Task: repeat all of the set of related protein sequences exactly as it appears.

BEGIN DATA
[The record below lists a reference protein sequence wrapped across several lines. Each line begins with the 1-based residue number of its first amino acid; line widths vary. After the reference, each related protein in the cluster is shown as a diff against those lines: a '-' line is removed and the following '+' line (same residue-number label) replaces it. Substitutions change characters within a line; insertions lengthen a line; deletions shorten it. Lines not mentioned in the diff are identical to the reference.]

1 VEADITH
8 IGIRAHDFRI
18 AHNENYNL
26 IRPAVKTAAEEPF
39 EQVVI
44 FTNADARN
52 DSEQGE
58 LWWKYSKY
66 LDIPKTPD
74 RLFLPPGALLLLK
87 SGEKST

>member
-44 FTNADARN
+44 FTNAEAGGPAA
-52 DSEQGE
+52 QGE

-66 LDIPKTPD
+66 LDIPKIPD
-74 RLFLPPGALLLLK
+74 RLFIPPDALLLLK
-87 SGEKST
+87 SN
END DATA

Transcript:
[The record below lists a reference protein sequence wrapped across several lines. Each line begins with the 1-based residue number of its first amino acid; line widths vary. After the reference, each related protein in the cluster is shown as a diff against those lines: a '-' line is removed and the following '+' line (same residue-number label) replaces it. Substitutions change characters within a line; insertions lengthen a line; deletions shorten it. Lines not mentioned in the diff are identical to the reference.]

1 VEADITH
8 IGIRAHDFRI
18 AHNENYNL
26 IRPAVKTAAEEPF
39 EQVVI
44 FTNADARN
52 DSEQGE
58 LWWKYSKY
66 LDIPKTPD
74 RLFLPPGALLLLK
87 SGEKST

>member
-44 FTNADARN
+44 FTNAEAGGPAA
-52 DSEQGE
+52 QGE

-66 LDIPKTPD
+66 LDIPKIPD
-74 RLFLPPGALLLLK
+74 RLFIPPDALLLLK
-87 SGEKST
+87 SN